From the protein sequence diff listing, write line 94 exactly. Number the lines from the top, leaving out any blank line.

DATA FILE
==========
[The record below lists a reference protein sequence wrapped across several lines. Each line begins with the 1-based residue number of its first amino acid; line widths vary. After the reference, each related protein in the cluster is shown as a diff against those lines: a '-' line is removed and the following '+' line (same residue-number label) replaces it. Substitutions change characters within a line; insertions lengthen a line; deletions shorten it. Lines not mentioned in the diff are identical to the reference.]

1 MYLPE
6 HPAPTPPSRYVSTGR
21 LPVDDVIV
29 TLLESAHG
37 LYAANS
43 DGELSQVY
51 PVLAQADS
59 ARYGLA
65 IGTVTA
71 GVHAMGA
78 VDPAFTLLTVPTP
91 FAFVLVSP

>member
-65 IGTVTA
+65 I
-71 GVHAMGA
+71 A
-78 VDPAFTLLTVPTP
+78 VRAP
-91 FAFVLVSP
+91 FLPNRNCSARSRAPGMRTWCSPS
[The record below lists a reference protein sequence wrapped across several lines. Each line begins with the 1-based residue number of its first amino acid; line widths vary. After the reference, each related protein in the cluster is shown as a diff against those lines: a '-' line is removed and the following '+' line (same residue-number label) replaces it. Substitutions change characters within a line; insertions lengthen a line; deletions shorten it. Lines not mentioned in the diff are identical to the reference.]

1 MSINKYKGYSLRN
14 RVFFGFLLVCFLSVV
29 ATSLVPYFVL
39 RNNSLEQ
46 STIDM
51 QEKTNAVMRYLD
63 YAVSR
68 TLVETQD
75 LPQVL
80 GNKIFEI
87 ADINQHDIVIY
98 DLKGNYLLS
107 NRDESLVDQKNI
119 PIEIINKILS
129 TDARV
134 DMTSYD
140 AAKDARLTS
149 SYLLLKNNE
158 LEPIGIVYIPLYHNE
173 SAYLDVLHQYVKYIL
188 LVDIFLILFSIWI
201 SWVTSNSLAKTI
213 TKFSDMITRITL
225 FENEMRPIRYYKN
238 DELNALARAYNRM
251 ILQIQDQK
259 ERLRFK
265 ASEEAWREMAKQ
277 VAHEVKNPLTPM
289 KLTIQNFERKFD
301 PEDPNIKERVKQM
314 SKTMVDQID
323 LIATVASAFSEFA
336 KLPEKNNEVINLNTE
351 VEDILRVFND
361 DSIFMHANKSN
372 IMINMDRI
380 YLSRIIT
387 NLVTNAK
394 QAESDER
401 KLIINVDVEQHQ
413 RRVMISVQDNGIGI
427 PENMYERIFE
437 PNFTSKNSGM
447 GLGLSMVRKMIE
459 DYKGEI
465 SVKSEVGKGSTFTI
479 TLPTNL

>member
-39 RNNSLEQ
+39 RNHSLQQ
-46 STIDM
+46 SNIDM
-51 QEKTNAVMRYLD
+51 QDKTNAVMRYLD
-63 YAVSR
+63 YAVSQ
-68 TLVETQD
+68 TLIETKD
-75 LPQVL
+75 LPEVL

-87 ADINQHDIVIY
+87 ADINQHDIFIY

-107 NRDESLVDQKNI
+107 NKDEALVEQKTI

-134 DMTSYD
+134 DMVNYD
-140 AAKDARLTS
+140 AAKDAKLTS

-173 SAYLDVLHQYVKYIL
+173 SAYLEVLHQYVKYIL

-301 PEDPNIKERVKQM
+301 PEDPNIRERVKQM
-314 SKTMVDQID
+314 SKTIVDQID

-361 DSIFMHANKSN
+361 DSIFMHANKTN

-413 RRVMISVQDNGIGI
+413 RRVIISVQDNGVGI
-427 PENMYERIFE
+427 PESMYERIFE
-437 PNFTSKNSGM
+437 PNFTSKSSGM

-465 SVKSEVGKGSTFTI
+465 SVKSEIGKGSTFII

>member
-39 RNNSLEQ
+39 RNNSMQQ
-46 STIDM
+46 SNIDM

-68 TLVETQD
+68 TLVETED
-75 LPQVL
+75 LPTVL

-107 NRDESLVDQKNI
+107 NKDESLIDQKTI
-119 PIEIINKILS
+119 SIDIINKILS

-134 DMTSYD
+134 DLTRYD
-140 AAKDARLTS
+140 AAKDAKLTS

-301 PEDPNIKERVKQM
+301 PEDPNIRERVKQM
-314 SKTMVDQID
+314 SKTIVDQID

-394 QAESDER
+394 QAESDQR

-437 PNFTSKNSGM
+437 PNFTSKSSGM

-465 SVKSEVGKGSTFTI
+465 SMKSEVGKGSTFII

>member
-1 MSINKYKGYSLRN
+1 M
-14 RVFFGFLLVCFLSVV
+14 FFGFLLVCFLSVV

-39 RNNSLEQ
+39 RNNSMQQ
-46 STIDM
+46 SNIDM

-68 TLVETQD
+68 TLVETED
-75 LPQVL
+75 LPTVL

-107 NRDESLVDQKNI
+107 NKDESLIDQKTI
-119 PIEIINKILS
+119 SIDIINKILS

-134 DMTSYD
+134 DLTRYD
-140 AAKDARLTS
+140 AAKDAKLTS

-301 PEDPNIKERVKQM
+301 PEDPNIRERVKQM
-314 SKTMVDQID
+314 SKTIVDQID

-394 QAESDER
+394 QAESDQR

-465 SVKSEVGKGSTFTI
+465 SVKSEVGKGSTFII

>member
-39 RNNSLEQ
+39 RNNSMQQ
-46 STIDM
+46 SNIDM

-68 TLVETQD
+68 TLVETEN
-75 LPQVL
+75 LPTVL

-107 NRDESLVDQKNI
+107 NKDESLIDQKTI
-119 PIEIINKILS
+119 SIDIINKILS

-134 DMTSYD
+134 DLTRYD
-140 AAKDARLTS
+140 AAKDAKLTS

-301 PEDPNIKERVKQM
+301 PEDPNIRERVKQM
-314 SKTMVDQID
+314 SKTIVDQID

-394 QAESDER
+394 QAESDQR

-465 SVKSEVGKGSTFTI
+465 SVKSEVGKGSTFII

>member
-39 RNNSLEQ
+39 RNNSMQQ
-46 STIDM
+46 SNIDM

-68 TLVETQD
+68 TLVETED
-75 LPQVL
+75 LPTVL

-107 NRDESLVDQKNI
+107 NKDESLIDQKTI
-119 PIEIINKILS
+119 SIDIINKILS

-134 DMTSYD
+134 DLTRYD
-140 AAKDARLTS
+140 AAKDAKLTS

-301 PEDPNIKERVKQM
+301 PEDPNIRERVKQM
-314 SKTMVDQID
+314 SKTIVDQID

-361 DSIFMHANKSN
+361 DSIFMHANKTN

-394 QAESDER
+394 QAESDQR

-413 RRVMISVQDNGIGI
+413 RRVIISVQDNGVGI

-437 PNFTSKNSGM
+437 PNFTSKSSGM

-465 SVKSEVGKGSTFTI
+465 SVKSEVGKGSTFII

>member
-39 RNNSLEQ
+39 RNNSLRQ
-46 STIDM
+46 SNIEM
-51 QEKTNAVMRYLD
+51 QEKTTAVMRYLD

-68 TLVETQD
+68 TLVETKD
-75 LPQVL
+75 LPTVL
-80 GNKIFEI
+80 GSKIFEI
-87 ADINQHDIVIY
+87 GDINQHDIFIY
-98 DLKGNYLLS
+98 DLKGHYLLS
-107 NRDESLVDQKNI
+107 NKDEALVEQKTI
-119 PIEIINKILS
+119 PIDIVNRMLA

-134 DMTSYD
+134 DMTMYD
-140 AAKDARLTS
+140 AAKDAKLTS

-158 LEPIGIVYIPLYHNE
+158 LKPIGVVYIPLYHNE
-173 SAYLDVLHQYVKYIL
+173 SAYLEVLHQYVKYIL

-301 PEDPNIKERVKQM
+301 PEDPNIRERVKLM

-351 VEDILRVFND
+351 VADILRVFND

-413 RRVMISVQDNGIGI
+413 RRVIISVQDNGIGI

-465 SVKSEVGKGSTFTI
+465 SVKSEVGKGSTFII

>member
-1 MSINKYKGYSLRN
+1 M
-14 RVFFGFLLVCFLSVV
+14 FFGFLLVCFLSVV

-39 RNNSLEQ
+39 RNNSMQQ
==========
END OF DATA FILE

+173 SAYLEVLHQYVKYIL